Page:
Monday, December 26, 2011

1,2,3, A,C,E, N,Q,R, WTF!

Who said the subway in New York is a mess?

Seriously, once you have understood the basis such as:
- there is a specific downtown or uptown stairway
- you can have to wait a looong time out of the rush hours
- there are express and local trains
You are approximately ready to jump in this new adventure.
And if you are lost, you can always talk to people who will always be willing to help you.

Now that I feel like a fish in the sea whenever I take the subway, I have plenty of time to question myself. "Why does N,Q,R means?", "why this color for this line?" and so on and so on.
Don't you?

So after some days of research and inquiry in the darkest corridors of the subway (or maybe few intense minutes on the web, armed with my magnifiying glass, at least), here is the secret.

~roulement de tambour~

As usual, the main reason is historical. Back in the days, before the MTA (Metropolitan Transportation Authority) was created, the railways were owned by 3 different companies. First, the BMT (Brooklyn Manhattan Transit) created in the 30's then the IND (Independant System) and IRT (Interborough Rapid Transit).

Long story short, the numbers that we know today (1-2-3, 4-5-6, 7) comes from the IRT codifications. The "1" was the firstline to circulate, then the "2" and "3" were added as express on that same line. "4" and "5" were the second line created , "6" was added as the local on that same line. Finally "7" has appeared as the Queens IRT line.

Regarding the letters, they are a heritage of BMT and IND. The first line created by IND was the 8th avenue line : "A" (express),"C" (local). Same thing with the second line running on 6th Avenue with "B" (local), "D" (express).The "E" and "F" come from Queens, E runs on 8th Avenue and Fon 6th. The "G" train goes to Brooklyn and Queens.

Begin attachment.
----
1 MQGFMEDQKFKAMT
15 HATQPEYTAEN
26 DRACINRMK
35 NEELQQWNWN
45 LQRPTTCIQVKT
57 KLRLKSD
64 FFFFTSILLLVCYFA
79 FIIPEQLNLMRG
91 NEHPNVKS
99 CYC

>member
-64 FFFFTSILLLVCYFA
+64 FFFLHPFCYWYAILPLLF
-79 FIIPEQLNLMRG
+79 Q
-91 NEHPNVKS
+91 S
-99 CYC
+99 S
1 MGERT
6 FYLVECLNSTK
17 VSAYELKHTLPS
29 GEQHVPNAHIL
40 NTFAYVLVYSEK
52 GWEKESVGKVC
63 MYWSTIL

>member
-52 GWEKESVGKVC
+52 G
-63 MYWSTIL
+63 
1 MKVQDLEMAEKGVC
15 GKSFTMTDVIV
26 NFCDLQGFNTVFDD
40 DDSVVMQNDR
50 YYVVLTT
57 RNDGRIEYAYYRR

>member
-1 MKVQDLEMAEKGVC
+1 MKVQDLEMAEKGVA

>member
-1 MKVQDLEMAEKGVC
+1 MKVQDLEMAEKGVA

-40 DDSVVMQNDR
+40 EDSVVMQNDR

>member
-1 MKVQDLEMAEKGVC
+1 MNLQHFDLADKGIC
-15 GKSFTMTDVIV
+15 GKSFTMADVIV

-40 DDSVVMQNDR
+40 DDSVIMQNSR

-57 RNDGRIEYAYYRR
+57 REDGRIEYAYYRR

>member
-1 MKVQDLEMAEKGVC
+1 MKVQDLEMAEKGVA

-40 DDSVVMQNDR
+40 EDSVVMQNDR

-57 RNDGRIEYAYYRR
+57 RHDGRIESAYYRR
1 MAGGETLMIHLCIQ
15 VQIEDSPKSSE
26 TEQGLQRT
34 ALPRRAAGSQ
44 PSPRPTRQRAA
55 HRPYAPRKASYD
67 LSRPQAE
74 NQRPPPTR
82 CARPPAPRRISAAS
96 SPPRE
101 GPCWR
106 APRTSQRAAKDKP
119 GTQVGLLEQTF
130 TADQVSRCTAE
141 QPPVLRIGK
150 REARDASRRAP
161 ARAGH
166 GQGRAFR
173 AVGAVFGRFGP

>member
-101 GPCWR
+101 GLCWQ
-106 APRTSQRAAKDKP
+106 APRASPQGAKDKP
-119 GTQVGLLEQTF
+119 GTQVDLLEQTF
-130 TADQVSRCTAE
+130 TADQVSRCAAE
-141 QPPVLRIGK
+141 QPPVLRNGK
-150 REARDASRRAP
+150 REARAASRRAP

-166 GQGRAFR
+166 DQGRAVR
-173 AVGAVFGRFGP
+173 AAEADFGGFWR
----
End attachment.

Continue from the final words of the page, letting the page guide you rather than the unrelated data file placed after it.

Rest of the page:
In fact, BMT created the "B","J","M","N","Z" and "L". IND the rest.
The "J" is the Jamaica Avenue line on the BMT.
The "L" cuts Manhattan horizontally from Brooklyn to14th Street
The "M" connects with the "J" in Brooklyn and runs alongside for a part and has a skip stop service with the "Z" which runs rush hours.
The "N" runs into Astoria and through Manhattan and Brooklyn. The "Q" trains runs express in Manhattan along with the "N" and "R" (the "R" which runs local in Manhattan)

The newer letters are "V" and "W"...the "V" would be considered IND and the "W" would be considered BMT.

"S" stands for shuttles...the Grand Central/Times Square shuttle runs along the original 1904 subway line. There is another Shuttle next to JFK.

Anyway, today, everyone knows the MTA and that's it.

But, you can sometimes hear people who try to drop a BMT, IND par ci par là in the conversation. It is a romantic, nostalgic way of remembering those glorious day where the subway was the latest attraction, and also a way to remind you how they own New York deep in their heart.

For the curious, more details here:

Yeah, once again, you will be the one shining at your next dinner!

No comments:

Post a Comment